Korwad village of Gujarat’s Valsad district is one of the thousands of villages and cities in the country, where everyday citizens fight a battle for waterKorwad village of Gujarat’s Valsad district is one of the thousands of villages and cities in the country, where everyday citizens fight a battle for water

New Delhi: It’s the year 2019 and India, as a developing country, has been witnessing spectacular advances in various sectors. Be it education, technology, innovation, and research, the country of over 1.37 billion people is excelling in these fields with the sheer talent it possesses. Despite the remarkable achievements, the harsh truth remains unchanged – more than 163 million people in India do not have access to safe drinking water. According to the WaterAid report – ‘Beneath the Surface: The State of the World’s Water 2019’, India is suffering from the worst water crisis in its history.

Korwad village of Gujarat’s Valsad district is one of the thousands of villages and cities in the country, where everyday citizens fight a battle for water.

Also Read: A Battle For Survival: To Quench Thirst, Residents Of This Assam Village Collect Water Dripping From Mountains

Jeevika, a resident of Korwad says that the women here have no choice but to walk to a hand pump, located kilometres away from the area and queue up to fetch water, every night. If they don’t, their families have to go without water for the entire day. Jeevika told ANI,

We do not have enough water to fulfil our needs. We are not able to wash our clothes regularly. Every night we have to go very far to fill our pots.

another woman said,

There is a major water scarcity in the area. We work during the day, so take out time in the night to collect water. We’ve to wait for around 2 hours to fill one pot of water.

Also Read: Usable Groundwater Rapidly Depleting In North, East India: IIT Study

Suresh Jogani, a social worker, said,

Each year, people residing in this area face a severe water crisis. Women are only able to get two to three pots of water each, every day.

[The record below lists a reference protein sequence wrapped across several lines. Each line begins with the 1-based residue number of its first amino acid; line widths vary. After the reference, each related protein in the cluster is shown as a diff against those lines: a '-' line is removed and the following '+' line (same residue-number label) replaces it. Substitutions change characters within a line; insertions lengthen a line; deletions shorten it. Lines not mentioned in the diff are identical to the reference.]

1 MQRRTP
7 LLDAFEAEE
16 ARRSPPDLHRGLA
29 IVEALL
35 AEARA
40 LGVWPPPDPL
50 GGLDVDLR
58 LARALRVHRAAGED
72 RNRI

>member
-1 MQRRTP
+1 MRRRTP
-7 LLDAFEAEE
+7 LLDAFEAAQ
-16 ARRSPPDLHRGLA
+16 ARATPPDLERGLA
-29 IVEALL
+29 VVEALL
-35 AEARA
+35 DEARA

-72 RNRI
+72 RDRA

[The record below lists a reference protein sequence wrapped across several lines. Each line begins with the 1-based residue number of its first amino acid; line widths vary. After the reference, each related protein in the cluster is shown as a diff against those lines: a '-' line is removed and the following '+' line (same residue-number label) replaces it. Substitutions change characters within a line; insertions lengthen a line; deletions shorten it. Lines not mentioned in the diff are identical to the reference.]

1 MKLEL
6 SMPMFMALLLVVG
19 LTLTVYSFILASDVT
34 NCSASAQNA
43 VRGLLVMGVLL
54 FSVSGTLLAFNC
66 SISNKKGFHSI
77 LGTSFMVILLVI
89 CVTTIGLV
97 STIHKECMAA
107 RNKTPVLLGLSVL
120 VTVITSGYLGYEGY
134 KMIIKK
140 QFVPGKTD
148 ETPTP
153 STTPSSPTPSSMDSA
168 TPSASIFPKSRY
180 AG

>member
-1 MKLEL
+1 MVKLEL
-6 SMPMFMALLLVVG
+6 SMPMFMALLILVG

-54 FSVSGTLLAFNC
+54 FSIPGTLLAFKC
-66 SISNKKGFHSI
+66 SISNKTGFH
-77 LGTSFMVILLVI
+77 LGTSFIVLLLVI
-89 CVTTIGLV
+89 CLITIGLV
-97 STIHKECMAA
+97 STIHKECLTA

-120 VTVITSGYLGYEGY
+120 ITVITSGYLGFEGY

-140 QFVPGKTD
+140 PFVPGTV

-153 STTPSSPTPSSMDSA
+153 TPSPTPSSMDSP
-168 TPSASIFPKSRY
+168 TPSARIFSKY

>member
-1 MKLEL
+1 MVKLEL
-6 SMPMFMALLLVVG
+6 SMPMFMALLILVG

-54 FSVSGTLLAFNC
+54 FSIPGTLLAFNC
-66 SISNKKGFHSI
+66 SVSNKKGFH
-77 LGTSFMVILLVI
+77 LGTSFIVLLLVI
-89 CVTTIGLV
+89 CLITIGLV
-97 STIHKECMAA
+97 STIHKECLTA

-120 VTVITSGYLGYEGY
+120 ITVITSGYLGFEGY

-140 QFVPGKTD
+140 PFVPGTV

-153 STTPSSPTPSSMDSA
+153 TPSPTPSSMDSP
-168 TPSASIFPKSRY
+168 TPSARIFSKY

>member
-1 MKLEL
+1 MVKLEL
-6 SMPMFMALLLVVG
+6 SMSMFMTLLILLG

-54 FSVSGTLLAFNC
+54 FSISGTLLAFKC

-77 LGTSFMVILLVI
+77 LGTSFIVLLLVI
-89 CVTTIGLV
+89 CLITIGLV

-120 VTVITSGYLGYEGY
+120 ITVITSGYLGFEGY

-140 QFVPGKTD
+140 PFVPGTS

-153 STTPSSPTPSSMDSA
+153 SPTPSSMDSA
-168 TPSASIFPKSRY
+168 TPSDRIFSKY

Moving towards the Devda village of the Porbandar district, drinking water here is available once in 15 days. Even during winters, water arrives at 3 am at night, for just a few hours, leaving the residents and farmers no choice but to collect it during the peak time of winter winds.

The scarcity of water in the area becomes more severe when the temperature is constantly on the rise. A lot of the districts in Gujarat depend upon rainfall for water but this water crisis has intensified in the monsoon of 2018, as it was declared the worst monsoon season since 1901.

Also Read: Water Conservation: National Green Tribunal To Form Panel To Explore Ways To Utilise Waste RO Water

Gujarat received just above 75 per cent of its average rainfall of the last 30 years, resulting in the state government declaring drought in 51 talukas in 16 districts in December, 2018.

Official data suggests that the state government’s water helpline – 1916, has received about 860 complaints regarding water unavailability from early-March through April whereas they have received close to 500 complaints in just the first three days of May.

NDTV – Dettol Banega Swachh India campaign lends support to the Government of India’s Swachh Bharat Mission (SBM). Helmed by Campaign Ambassador Amitabh Bachchan, the campaign aims to spread awareness about hygiene and sanitation, the importance of building toilets and making India open defecation free (ODF) by October 2019, a target set by Prime Minister Narendra Modi, when he launched Swachh Bharat Abhiyan in 2014. Over the years, the campaign has widened its scope to cover issues like air pollutionwaste managementplastic banmanual scavenging and menstrual hygiene. The campaign has also focused extensively on marine pollutionclean Ganga Project and rejuvenation of Yamuna, two of India’s major river bodies.

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